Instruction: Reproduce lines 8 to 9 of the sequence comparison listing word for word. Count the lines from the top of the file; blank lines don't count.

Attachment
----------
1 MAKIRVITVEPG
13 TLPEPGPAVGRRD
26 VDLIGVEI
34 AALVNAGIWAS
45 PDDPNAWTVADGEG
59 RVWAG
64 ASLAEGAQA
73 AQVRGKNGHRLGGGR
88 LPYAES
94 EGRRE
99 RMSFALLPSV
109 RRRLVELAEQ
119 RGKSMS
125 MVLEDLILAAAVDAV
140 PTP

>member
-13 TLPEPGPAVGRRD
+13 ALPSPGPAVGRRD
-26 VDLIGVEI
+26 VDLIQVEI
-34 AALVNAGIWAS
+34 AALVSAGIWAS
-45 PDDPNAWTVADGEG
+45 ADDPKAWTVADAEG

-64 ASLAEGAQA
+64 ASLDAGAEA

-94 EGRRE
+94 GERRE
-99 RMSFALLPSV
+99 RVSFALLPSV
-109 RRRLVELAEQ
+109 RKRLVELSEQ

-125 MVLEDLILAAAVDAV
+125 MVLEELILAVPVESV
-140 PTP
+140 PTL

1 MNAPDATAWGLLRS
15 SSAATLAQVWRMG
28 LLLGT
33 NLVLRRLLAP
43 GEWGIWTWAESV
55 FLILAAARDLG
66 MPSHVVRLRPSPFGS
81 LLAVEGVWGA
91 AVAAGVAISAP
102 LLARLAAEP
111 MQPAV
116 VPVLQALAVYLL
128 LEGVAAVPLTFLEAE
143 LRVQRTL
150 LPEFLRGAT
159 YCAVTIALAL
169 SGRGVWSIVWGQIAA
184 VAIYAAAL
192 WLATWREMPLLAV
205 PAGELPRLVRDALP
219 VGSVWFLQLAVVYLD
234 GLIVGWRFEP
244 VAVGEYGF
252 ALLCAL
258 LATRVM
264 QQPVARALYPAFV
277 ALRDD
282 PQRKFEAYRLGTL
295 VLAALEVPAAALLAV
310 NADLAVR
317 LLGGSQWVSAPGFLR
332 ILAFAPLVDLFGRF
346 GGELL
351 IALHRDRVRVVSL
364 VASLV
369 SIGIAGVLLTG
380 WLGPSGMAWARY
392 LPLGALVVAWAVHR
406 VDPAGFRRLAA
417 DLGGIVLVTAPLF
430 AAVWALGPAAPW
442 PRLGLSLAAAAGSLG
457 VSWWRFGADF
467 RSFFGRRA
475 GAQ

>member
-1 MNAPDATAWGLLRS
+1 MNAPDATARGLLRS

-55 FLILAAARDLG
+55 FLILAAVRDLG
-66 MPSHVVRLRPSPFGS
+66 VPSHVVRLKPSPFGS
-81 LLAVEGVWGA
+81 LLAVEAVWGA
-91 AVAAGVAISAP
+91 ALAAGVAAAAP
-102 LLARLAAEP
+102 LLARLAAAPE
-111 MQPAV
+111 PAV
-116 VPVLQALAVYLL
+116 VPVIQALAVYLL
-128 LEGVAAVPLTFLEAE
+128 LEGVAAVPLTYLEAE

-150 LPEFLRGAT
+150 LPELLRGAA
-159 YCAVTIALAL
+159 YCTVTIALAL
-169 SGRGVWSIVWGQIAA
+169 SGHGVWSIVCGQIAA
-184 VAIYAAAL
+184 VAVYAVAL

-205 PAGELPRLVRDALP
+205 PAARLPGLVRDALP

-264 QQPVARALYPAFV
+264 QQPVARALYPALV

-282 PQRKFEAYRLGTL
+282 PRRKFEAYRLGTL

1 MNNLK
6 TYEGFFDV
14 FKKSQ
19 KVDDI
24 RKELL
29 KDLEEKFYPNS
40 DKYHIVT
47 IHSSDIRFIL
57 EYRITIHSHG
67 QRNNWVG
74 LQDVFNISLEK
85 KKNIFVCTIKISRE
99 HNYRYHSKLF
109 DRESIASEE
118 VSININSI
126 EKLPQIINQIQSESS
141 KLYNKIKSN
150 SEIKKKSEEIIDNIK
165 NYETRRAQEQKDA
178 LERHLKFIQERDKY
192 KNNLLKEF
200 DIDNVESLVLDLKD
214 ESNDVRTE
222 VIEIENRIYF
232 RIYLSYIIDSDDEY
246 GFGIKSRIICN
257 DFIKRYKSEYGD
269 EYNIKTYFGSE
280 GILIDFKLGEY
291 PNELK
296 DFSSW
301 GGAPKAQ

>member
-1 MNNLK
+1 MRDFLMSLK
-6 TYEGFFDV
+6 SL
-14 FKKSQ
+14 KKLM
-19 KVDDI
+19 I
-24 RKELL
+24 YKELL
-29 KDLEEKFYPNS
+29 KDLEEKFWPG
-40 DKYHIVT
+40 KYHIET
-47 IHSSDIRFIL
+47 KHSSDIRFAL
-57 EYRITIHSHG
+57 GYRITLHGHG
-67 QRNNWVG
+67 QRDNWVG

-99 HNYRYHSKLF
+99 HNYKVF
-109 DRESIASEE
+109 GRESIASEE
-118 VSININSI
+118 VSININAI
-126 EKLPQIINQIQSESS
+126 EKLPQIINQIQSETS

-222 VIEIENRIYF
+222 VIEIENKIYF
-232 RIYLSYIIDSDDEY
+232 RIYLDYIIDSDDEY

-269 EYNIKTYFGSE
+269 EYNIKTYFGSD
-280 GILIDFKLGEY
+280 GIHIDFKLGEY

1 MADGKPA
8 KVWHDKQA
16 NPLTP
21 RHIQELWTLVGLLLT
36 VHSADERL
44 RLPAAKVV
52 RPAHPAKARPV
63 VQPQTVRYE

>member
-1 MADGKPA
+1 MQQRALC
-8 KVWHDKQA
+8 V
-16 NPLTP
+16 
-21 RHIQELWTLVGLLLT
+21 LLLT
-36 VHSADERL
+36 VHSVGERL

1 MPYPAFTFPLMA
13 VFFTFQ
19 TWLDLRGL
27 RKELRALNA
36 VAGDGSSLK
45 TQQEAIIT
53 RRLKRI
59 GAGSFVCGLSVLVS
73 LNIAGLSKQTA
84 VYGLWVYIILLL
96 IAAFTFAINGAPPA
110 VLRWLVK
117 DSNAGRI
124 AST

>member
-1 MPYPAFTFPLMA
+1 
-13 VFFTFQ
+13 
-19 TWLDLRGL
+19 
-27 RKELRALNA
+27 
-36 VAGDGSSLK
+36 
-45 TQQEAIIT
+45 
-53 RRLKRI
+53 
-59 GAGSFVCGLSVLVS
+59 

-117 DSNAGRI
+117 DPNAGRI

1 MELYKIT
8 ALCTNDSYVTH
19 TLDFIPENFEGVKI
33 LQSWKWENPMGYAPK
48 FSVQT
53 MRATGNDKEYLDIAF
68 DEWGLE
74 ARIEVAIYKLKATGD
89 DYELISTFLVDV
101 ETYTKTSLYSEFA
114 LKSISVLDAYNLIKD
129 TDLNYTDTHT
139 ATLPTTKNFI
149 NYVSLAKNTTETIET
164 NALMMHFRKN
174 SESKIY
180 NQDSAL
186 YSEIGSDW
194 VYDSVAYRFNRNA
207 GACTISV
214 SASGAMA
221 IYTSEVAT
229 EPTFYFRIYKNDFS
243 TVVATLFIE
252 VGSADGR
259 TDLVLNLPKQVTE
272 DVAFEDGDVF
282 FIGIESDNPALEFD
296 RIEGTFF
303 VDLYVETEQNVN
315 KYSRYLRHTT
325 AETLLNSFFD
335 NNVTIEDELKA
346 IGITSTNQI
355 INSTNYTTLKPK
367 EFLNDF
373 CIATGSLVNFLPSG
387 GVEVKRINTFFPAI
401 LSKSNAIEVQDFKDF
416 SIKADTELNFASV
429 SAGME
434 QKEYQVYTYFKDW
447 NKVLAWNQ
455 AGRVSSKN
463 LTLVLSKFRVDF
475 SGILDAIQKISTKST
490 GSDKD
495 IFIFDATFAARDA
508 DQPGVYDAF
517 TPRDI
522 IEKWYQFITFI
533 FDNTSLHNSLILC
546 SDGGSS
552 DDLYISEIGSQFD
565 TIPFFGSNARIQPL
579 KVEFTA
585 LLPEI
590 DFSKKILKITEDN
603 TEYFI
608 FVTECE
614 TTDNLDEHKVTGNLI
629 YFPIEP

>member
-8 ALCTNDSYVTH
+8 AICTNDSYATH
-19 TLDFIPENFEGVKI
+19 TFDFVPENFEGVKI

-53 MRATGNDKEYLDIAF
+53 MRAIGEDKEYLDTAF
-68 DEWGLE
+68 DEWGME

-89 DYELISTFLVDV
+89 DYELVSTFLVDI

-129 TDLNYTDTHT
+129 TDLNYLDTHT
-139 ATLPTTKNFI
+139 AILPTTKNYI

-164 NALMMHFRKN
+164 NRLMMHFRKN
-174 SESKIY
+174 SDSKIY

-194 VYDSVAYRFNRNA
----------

73 AQVRGKNGHRLGGGR
88 LPYAES